Quite a few official playlists with Indian music have just been added to Spotify, courtesy the newly appointed Senior Editor of Indian Culture, Heems. Spotify is the world’s largest on-demand music streaming service. Former OLX India CEO Amarjit Singh Batra recently joined the company to head its Indian arm. Spotify will face stiff competition when they launch. With over half a dozen established music streaming services, both local and global companies are offering a mix of inexpensive subscription options and ad-supported tiers.

Here’s a comparison of the largest on-demand music players in India.


Most streaming services have settled on a price of ₹99/month, with discounts for users who pay in advance for a multi-month subscription.

Service Price per month Discount for pre-paying for multiple months? Free tier? Free trial
Saavn ₹99 Yes Yes 1 week
Gaana ₹99 Yes Yes 2 weeks
Amazon Music ₹93.25* Not applicable No 1 month
Google Play Music ₹99 No Yes 1 month
Apple Music ₹120 (₹60 for students; ₹190 for families of upto six users) No No 3 months
Hungama Music ₹99 Yes Yes 1 month
Wynk Music ₹99 Yes Yes 1 month

* Amazon Music comes with a ₹999 yearly subscription to Amazon Prime, which includes Video. Amazon Music is not sold separately
Note: Since JioMusic is merging with Saavn, we’re not including the former in any comparison.

Payment options

Service Credit Cards Debit Cards Paytm Google Play Credits Net Banking Carrier Billing Auto-renewal?
Saavn Yes Yes Yes Yes Yes Yes Only on Google Play Credits
Gaana Yes Yes Yes Yes Yes (on desktop) Vodafone & Idea Only on Paytm and Google Play Credits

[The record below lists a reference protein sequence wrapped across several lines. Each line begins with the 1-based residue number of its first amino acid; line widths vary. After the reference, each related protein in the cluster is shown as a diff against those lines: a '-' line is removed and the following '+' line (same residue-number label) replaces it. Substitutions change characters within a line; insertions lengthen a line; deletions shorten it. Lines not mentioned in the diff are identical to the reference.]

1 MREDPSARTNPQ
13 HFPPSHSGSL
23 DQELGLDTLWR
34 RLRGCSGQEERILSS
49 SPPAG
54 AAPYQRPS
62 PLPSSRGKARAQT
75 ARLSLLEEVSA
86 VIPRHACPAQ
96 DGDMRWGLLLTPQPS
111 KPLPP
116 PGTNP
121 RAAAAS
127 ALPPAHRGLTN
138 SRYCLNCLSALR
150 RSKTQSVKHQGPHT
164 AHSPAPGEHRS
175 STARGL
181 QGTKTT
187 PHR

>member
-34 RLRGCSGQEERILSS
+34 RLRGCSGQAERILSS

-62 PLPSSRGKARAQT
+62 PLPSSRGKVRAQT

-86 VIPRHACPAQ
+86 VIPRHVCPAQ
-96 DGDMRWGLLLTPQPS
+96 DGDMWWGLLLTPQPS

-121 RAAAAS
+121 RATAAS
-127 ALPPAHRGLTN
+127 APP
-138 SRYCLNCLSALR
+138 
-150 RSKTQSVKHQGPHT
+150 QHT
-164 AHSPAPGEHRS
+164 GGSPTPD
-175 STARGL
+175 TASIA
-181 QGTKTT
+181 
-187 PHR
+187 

Amazon Music Yes Yes No Yes Yes No No
Google Play Music Yes Yes No Yes Yes No Yes
Apple Music Yes Yes No No No No Yes
Hungama Music Yes Yes No No Yes Yes Yes
Wynk Music Yes Yes Yes Yes Yes Yes Yes


For perspective, Spotify only allows card payments in the US, with carrier billing in some markets.

All the above services offer audio at 256–320Kbps, pretty decent for the average listener. They all also allow offline downloading on mobile, but few do on the desktop.

When Spotify comes to India, it’ll be competing with a bunch of services that have deeply localized pricing, a wide variety of payment methods, and deep pockets — Gaana recently got $115 million from Tencent and Times Internet. Incidentally, Tencent also happens to be a strategic partner with Spotify. In Spotify’s least expensive market, the Philippines, Spotify charges ₱129, roughly ₹170. That’s almost double the monthly fee of most of the above streaming services.

Unlike Netflix, which can get away with premium pricing by having exclusive rights and original productions, all music streaming services have essentially the same catalogue. The biggest determinant of whether Spotify will succeed in India is whether i) it can get away with having the lowest price it has ever charged anyone in the world, and ii) whether the Spotify brand itself is coveted enough to get enough paying subscribers in India. For now, things look grim. Of 100 million streaming app listeners in India, only 1% actually fork out cash for a paid subscription. Even more concerning: Spotify itself doesn’t really make money.